Basketball Passing Drills – Basics
Basketball Passing Drills and Catching Basics – Passing and Catching the basketball are very important skills needed to succeed in youth basketball. Poor passing, and not catching the ball can lead to unforced turnovers and easy steals for your opponent. There are many different types of passes that players can use in the game of basketball – Bounce pass, Chest pass, Overhead pass, Step Around pass, Lead pass, and the Skip pass to name a few Passing and Catching Basics.
Principles of Passing the Basketball:
Passing the basketball is an “offensive” skill that requires lots of practice. Ensure that the players practice proper passing techniques / mechanics at all times.
a) Players should try to make the “shortest” pass, usually a coach will refer to this as “make the easiest” pass. The longer passes are not as accurate and tend to get “stolen” by the defense.
b) Players should pass the ball to the “receivers” hands (the target).
c) Teach your players to pass with their thumbs starting behind the ball and ending with their thumbs pointing downwards.
d) Players should always make “strong” passes, “soft” passes will get stolen or deflected by the defense.
e) When passing the ball, the pass should be thrown to the “opposite” side of the receivers defender (don’t make it easy for the defender to steal the pass).
The bottom line is that every pass must be “strong” and “accurate” and players must be always be ready to catch the ball.
The Bounce Pass:
The bounce pass is thrown with two hands from the players’ chest area. The basic objective for the “bounce” pass is to pass the ball under the arms of a defender. The pass must be strong and accurate. Players should “bounce” the ball off the floor about 2/3 the way to the receiver (see diagram below). The ball should bounce into the receivers hands (waste level).
The Chest Pass:
The chest pass is also thrown with two hands from the players chest area. The main reason it is called “chest” pass is because the ball is being passed from the passer’s chest area to the receiver’s chest area. A chest pass must be strong and accurate.
The Overhead Pass:
The overhead pass is used to pass to your teammates over defenders that are closely guarding or over smaller defenders (the overhead pass is not recommended if the defender is taller than you). The two handed overhead pass is used for close distances. The overhead pass is thrown using both hands from above the players head. The release of the ball is from behind the players head.
The Step Around Pass:
One of the best but seldom taught basketball passing drills is the “Step Around” pass. The step around pass is used to “step around” a defender that is closely guarding or for smaller players to get around taller defenders. From the triple threat position, the player takes their opposite foot and steps around the defender as they make a bounce pass. This pass must be done low, and with speed (remember, there is no “soft” passing allowed in basketball).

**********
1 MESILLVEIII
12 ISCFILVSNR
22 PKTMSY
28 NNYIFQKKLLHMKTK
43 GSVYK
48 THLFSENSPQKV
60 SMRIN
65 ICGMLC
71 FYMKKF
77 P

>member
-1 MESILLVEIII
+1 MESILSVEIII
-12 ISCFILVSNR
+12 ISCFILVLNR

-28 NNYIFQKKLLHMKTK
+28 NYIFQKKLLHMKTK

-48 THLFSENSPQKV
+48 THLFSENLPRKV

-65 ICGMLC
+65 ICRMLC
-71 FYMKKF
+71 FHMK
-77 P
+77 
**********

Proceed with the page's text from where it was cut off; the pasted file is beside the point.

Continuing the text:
The Skip Pass:
The skip pass is one of the basketball passing drills that is used on offense to pass the ball to the other side of the court – from the strong side of the court to the weak side of the court to an open shooter, or used to break the press. Many younger players do not have the strength to make a good skip pass, and when thrown too soft, this pass can turn into a fast break for your opponent (this pass must be used wisely).
The Lead Pass:
The lead pass is not an actual “pass” but rather considered a “step” used in all passes. Leading the player that is about to catch the basketball (putting the ball slightly ahead of the player so they don’t have to slow down or reach back for the ball) should be part of the pass. The Lead pass sounds easy, but it is very difficult for the younger players to grasp this technique. Younger players tend to pass the ball a little behind which can result in a steal or turnover. Below is a team drill that works on the lead pass. This pass (as with all passes) must be done low, and with speed (remember, there is no “soft” passing allowed in basketball).
Part of learning proper basketball passing drills is to ensure that your players learn and execute the fundamentals. Teach your players to pass with their thumbs starting behind the ball and ending with their thumbs pointing downwards – see pictures and video clip below. This is a very basic, but important skill to learn, coaches need to just “drill” it into your players until they are comfortable with it.